ThinkBoxly is the personal developer blog of Lucas Chasteen, author, programmer, artist, and always learning. Read more

Thursday, November 07, 2013

ThinkBoxly’s PC-Building Parts Guide for Gamers (2013)

While there are a variety of PC builders out there, gamers are the driving force behind a significant portion of such enthusiasts. With the Xbox One and Playstation 4 arriving commercially in only a few weeks, next-gen will soon be here in full force–effectively outdating that beastly build from five years ago. Since both new consoles are based on x86 hardware we will likely see an increase in quality PC ports of new games over the next several years, if the PC is your gaming platform of choice now is a good time to start considering your next upgrade or totally new build. Or perhaps up until now you’ve lived with prebuilt machines, and you’d like to get into PC building for the first time to get more performance out of less money. Either way, this guide is for you–not a step-by-step how-to for putting everything together, but something even more preliminary than that. Today we’re going to walk through everything you’ll need and talk recommendations to get you started.

1 – The Case

For many PC builders the case is something of an afterthought. Many people tend to focus either on getting the flashiest frame possible or the cheapest thing they can find. But in reality your case deserves much more respect. After all, what case you buy will determine what size of parts you can cram inside, affect noise levels, and make a big impact on cooling. Now, there are many, many different cases to choose from, and at the onset they may appear to be fairly equal. However, here’s a few tips to consider:

• Most users will want to stick with an ATX Mid-Tower form factor. This size will usually accommodate even the largest of parts without being horrifically monstrous. While smaller varieties may look more console-like, a bit larger tower is well worth the extra space for the convenience it brings in putting everything together.

• Don’t think you’re getting a bargain if you see a tower that ships with a PSU. You’ll most likely end up purchasing a new PSU a week later. Buy for the quality of the case itself.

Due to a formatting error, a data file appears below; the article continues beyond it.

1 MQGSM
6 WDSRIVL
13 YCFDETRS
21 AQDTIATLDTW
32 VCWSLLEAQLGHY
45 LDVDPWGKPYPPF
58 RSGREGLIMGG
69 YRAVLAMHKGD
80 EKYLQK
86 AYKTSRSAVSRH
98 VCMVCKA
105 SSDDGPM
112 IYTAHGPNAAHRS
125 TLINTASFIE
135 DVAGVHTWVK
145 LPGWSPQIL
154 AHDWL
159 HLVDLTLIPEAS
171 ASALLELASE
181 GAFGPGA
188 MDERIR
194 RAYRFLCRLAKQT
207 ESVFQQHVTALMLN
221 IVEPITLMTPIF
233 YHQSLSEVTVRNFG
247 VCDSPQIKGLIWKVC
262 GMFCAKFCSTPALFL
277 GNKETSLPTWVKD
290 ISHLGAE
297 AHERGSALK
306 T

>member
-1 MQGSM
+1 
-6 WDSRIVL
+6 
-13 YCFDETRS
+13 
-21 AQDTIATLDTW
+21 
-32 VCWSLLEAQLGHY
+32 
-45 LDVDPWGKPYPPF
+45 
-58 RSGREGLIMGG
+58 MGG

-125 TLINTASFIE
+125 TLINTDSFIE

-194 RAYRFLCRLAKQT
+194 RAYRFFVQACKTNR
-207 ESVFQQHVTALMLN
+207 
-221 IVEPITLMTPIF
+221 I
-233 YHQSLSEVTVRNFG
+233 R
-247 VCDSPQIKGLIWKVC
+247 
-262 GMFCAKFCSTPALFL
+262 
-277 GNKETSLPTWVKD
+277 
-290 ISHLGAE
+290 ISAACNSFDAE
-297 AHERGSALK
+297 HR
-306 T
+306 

• Go for function over form.

+ Fractal Design Define R4
+ CoolerMaster HAF 912

2 – The Motherboard

Another under-appreciated component in a PC is the next item on the list, the ubiquitous motherboard. While it may not have any powerful specs on its own, your PC wouldn’t get very far without one. In some way or another, everything connects to your motherboard, or else it ain’t in your PC. This is the guy (gal?) that will boot into your operating system every day and manage all your hardware so that it works together like good little hardware should (the ‘mother’ in ‘motherboard’, yes?). So while it’s not especially exciting stuff, this component is absolutely critical.

A few things go into choosing a motherboard, but there are two big ones to consider: 1) it must fit a form factor supported by the case you chose, and 2) you must purchase a motherboard specifically for the brand of CPU you want (AMD or Intel). In fact, there’s a lot of back-and-forth play between mobo and CPU specs, so do your homework accordingly. If your CPU of choice is an AM3+ variety, your motherboard must support AM3+. If it’s LGA2011, the motherboard must be LGA2011. You get the idea. Different motherboards also have different limitations on how much RAM can be installed, what type of GPUs can be installed, how many GPUs can be installed (for SLI/CrossFire), and so on and so forth. So go ahead and pick one out so you have some direction for your other parts, but be prepared to reassess your motherboard decision before making a purchase.

• If you use a lot of accessories, look for a motherboard with lots of USB ports (or whatever input/output fits your needs)

• These days integrated sound is so good that most users will not need to purchase a sound card. Any recent motherboard will support 7.1 surround sound at anywhere from 96-192KHz

• If you plan on overclocking, your motherboard will dictate how far you can go. Check around online to see what skilled overclockers have to say about the mobos you’re considering

Brand recommendations:
+ Asus

3 – The PSU